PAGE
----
Wednesday, June 3, 2015

Agents Pledge Solidarity

The NFLPA updated agents in a mandatory meeting. Optimism about a new collective bargaining agreement was in short supply.

Agents Pledge Solidarity

INDIANAPOLIS --- Predictably, the NFLPA's mandatory meeting for player agents today produced declarations of solidarity, and not a lot else. Union chief DeMaurice Smith told agents he could not get into details of the federally mediated talks toward a new collective bargaining agreement, which are scheduled to continue next week. But the overall sense was of a group girding for a fight.

"I came away with two impressions," said agent Mark Slough, after emerging from the session. "This is not going to be resolved soon, and the agent community is solidly behind De. I left feeling more confident in our union leadership. The owners are trying to send us back to pre-1987 levels. We don't need to go there. We won't go there. I came to a better understanding of our positions after an hour-and-a-half of DeMaurice Smith answering questions."

Slough spoke right after an NFLPA-orchestrated media appearance by a group of agents some reporters dubbed "The Fab Four" --- Drew Rosenhaus, Tom Condon, Joel Segal and Ben Dogra.

Smith spoke very briefly about an hour later, as the afternoon session was about to convene.

"We want to get a deal done," Smith said. "I work for 1,800 guys who want to play football."

Smith did not answer questions.

"I love the position the union is taking," said Rosenhaus, who said Smith wanted to "make sure the players are prepared if there is a lockout, prepare themselves, should we miss the season, to be strong, to be unified."

Rosenhaus said the union started warning agents and players to be prepared for upcoming trouble in 2009. "I know that the agents and the players have done that," he said. "We're ready."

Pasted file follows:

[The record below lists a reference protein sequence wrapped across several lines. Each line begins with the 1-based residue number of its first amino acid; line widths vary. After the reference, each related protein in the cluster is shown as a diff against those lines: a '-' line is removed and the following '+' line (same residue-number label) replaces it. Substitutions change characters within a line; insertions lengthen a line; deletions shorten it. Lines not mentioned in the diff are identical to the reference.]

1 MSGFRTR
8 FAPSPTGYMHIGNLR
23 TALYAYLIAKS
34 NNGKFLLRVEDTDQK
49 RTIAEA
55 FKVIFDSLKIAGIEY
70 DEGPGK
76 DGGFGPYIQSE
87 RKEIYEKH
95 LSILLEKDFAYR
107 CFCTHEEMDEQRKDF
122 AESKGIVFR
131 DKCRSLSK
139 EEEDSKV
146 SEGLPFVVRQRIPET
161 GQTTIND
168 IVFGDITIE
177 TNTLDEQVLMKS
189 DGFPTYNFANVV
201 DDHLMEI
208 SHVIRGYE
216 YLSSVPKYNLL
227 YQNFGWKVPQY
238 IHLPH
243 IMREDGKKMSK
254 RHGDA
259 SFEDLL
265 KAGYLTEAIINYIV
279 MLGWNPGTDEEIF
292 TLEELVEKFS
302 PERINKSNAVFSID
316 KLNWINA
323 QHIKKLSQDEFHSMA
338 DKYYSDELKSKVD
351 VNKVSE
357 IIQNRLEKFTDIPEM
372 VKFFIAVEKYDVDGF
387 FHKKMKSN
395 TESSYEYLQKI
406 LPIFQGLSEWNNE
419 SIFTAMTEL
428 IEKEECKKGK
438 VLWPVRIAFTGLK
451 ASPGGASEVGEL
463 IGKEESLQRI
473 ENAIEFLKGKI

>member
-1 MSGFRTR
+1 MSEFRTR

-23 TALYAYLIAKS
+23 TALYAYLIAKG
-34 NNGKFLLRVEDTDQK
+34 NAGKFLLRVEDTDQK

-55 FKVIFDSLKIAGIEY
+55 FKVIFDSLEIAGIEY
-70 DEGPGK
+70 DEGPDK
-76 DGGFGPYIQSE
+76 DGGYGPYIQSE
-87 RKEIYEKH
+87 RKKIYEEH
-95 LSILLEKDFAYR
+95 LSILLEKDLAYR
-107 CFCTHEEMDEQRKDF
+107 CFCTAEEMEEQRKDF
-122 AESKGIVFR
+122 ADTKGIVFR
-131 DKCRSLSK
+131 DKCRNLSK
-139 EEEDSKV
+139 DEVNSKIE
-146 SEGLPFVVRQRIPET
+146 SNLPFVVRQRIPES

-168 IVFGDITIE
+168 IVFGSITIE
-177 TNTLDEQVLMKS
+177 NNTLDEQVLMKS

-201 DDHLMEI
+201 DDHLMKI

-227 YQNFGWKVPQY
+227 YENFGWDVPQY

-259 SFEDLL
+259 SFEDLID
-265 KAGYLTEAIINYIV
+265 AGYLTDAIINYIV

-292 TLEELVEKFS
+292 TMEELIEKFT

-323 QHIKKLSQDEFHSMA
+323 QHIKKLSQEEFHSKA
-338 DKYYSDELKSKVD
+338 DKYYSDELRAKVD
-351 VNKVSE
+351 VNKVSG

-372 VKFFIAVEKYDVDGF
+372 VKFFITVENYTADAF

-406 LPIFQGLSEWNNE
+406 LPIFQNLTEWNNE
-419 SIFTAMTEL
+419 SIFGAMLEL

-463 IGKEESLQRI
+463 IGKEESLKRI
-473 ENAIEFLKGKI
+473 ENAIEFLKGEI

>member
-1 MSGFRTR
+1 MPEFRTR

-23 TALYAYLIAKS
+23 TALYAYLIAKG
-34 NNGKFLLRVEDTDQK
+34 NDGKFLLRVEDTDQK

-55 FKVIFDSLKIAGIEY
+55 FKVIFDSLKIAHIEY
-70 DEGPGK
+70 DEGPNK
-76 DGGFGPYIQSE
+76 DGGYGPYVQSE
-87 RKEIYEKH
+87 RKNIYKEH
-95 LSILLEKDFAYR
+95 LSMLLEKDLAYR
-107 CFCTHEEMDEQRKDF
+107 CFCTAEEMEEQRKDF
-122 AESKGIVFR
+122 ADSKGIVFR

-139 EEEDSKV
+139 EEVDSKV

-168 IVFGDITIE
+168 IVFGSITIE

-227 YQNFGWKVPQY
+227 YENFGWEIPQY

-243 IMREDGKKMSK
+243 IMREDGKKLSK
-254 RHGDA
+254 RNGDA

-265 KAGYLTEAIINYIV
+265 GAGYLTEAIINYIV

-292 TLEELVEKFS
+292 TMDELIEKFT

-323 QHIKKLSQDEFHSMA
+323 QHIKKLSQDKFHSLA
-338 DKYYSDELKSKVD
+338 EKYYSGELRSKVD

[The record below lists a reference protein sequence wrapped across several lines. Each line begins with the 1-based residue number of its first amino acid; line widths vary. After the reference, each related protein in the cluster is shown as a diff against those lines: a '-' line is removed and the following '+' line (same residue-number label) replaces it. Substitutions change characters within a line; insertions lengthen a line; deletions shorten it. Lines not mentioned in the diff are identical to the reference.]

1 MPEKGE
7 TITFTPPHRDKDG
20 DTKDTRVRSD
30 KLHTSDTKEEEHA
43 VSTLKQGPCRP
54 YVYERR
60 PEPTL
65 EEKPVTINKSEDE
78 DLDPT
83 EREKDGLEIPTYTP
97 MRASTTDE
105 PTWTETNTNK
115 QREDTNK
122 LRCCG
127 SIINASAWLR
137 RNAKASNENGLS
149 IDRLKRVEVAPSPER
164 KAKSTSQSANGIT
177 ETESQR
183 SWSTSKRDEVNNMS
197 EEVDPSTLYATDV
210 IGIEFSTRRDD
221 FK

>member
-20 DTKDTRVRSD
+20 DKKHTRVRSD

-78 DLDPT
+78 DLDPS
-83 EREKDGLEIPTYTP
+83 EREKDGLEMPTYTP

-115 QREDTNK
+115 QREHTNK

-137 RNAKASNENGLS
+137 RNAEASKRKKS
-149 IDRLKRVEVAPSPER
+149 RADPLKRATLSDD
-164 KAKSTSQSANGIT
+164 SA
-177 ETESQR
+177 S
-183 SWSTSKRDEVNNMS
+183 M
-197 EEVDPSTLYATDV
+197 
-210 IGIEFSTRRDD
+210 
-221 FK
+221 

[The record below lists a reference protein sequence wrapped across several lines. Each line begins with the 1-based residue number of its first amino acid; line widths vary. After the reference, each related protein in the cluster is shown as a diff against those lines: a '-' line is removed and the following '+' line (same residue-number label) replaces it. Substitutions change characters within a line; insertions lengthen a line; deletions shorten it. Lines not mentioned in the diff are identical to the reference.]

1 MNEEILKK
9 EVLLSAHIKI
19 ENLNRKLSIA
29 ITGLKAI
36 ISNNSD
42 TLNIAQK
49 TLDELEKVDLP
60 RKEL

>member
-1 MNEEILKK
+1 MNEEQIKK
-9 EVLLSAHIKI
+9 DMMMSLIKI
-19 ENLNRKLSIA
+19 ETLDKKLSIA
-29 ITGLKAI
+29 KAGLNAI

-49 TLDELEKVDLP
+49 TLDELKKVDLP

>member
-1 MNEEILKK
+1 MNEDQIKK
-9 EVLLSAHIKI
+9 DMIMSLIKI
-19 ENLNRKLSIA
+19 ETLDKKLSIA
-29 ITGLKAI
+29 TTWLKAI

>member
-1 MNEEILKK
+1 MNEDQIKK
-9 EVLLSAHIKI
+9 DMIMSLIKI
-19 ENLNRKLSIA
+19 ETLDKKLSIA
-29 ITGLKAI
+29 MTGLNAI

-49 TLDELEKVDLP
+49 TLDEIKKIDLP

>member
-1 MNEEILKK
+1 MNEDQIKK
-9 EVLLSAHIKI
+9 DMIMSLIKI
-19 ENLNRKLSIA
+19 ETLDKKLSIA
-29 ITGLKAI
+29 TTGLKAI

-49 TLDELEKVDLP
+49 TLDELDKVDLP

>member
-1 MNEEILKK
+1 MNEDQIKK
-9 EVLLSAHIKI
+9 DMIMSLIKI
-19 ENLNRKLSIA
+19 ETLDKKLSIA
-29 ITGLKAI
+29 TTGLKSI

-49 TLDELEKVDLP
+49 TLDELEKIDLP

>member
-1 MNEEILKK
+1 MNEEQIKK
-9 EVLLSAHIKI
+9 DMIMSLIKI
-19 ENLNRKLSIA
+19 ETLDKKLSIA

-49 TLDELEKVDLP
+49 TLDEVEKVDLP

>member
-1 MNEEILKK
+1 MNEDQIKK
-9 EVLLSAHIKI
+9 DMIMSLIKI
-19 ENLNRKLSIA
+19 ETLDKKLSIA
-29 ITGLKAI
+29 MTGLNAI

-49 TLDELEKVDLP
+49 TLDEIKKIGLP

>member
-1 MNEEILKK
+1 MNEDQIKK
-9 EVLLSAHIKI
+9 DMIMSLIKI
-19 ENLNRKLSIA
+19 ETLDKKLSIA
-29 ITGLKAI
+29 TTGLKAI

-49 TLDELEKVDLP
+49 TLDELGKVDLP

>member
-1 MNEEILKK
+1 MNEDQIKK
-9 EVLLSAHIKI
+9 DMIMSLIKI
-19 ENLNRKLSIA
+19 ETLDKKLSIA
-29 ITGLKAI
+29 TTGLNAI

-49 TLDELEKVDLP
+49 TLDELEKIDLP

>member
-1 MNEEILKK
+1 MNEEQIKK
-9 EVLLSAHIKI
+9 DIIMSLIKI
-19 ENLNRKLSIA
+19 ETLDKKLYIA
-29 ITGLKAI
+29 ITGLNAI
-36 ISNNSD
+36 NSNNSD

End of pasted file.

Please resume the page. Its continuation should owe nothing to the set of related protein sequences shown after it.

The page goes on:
There was some confusion about something Smith apparently said during the meeting about the league possibly stipulating that agents couldn't talk to teams about college players at such activities as college pro days, if there is a lockout. Condon said all normal activity with draft-eligible players will continue through the April 28-30 draft. If there is a lockout, though, there will be no talks toward signings of draftees or undrafted free agents, and of course, no postdraft minicamp.

Rosenhaus said he'd "like to see more teams follow the lead of the Oakland Raiders," who have been more aggressive than other teams in signing their own players to new deals. "I'm ready to make deals. I'm happy to talk," Rosenhaus said, pointing to a used Acura with a "lo, lo miles" sign on it. (OK, that last part didn't really happen. Forget I blogged that.)

Segal was asked about client Michael Vick, who received the exclusive franchise tag from the Eagles but hasn't accepted it. Segal was asked if he would advise Vick to consider himself an Eagle, and not a free agent, during the prospective impasse.

"Mike is always excited to play football," Segal said.

Later, Segal held a confab with Eagles general manager Howie Roseman in a corridor outside the meeting. They seemed very happy to see one another.

Before Smith's sesson in the Sagamore Room of the Indiana Convention Center, one agent said he and his cohorts feel powerless in the process. That agent said he didn't think any of the 700-plus or so agents or the NFLPA has any idea what will happen, whether there will be a lockout, whether it will start next week.

"The only guy who knows that isn't here," the agent said. He was referring to NFL commissioner Roger Goodell.

Another agent said there really is only one issue -- the percentage split on revenues. Once that is resolved, matters such as the rookie wage scale will fall in line, the agent said.

That agent also thinks the talks will be extended next week, past the March 4 "lockout" date.

Daily News Staff Writer
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